Jindal has slip of the tongue in criticism
Gov. Bobby Jindal’s slip of the tongue didn’t go unnoticed last week as he disparaged the Affordable Care Act, which he and other critics call “Obamacare,” while talking about its repeal should Republican Mitt Romney win election to the presidency.
“There’s only one candidate, Gov. Romney, who has committed that he will repeal the Obomney, uh, the Obamacare tax increase,’’ Jindal said during an end of week national teleconference call with reporters.
The Wall Street Journal noted in its post on the session that “Obomneycare” was a phrase former Minnesota Gov. Tim Pawlenty used as he sought the GOP nomination. Pawlenty was trying to “tarnish Mr. Romney by linking his Massachusetts health-care plan, dubbed Romneycare, to the Obama version, dubbed Obamacare,” the newspaper stated.
Romney is the former governor of Massachusetts who implemented a health insurance mandate program. Those who did not get health insurance were subject to a tax penalty.
Health-care plan a problem for Obama
In the same teleconference session on Friday, Gov. Bobby Jindal said it is going to be difficult for President Barack Obama to campaign for re-election using the new national health insurance coverage mandate.
“The reality is they have said over and over it’s not a tax increase,” Jindal said. Now, a majority of the U.S. Supreme Court has upheld the constitutionality of the law based on the right to levy taxes, he said.
“I think it makes it very awkward for the president. He’ll do everything he can to change the subject,” Jindal said.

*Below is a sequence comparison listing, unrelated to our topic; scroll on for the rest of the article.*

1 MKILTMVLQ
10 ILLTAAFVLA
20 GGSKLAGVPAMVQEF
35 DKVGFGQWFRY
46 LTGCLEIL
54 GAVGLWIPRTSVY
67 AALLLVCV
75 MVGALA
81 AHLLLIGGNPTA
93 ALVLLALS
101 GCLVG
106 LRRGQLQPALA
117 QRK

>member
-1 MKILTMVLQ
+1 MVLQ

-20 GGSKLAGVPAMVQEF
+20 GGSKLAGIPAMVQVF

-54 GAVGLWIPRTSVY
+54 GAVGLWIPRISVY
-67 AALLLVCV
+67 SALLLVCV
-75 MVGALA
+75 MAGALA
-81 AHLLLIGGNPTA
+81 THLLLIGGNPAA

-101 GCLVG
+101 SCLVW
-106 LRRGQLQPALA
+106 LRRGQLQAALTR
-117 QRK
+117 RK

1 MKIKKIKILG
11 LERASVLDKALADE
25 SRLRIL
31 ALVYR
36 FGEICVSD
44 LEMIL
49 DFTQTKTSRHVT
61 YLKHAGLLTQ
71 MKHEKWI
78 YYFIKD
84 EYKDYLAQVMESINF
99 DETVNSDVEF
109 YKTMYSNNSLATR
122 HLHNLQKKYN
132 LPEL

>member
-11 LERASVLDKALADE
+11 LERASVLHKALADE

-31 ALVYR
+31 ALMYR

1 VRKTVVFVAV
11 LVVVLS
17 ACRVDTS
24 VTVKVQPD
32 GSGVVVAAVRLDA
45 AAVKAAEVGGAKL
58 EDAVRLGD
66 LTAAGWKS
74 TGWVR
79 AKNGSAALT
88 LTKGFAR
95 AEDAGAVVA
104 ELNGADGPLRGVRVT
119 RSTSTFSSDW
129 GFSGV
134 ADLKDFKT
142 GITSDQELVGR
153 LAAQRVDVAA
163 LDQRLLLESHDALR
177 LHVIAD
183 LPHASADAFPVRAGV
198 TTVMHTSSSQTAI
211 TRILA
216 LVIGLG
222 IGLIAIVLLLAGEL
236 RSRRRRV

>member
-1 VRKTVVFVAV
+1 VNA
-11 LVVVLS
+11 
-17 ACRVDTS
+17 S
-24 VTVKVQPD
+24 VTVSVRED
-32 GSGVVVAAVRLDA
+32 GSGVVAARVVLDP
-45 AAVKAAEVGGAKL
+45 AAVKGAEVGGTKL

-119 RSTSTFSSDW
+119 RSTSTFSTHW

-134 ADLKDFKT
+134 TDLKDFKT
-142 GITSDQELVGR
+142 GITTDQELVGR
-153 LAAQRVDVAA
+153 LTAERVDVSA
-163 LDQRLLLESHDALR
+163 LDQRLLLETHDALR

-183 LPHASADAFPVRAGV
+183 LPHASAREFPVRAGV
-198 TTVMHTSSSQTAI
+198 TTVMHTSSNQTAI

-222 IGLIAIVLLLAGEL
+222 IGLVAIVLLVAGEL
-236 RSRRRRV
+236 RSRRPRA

The comments came as Jindal and Virginia Gov. Bob McDonnell participated in a Republican National Committee teleconference call with national reporters Friday. Both are considered to be potential Romney running mates.
Jindal is scheduled to appear on NBC’s “Meet the Press” on Sunday, according to Kyle Plotkin, his spokesman.
Job hire creating perception issues
Last week, state Rep. Dalton Honoré blasted Southern University’s plans to fill a $40,000 per year job with a recent university graduate.
Honoré was upset that Southern was hiring at a time when the school also is laying people off.
On Friday, several members of Southern’s Board of Supervisors took Chancellor James Llorens to task over the hire, but for a different reason.
Southern board member Eamon Kelly, a former president of Tulane University, called the hire “a terrible decision at the wrong time.”
Board member Tony Clayton said “I get off the board in December. I have no right to be up working here in January.
Board chair Darren Mire said the general public might not know that the board had nothing to do with Sumner getting the job.
“We’re upset because of how it could be perceived,” he said. “It’s definitely a perception issue for us.”
LeBlanc offers no view on prisons issue
State Department of Corrections Secretary Jimmy LeBlanc refused to speculate Friday on whether Gov. Bobby Jindal would continue his push to privatize state prisons.
Jindal failed to get enough support in the Louisiana Legislature for two years in a row to hire a private company to run more of the state’s prison operations.
“I’m dealing with consolidation right now. That’s a next year thing,” LeBlanc said Friday on whether the governor is abandoning the privatization idea.
Rep. says she’s not surprised by reaction
State Rep. Patricia Smith, D-Baton Rouge, said she was not surprised that two-thirds of the state Senate refused to return to the State Capitol for a veto override session.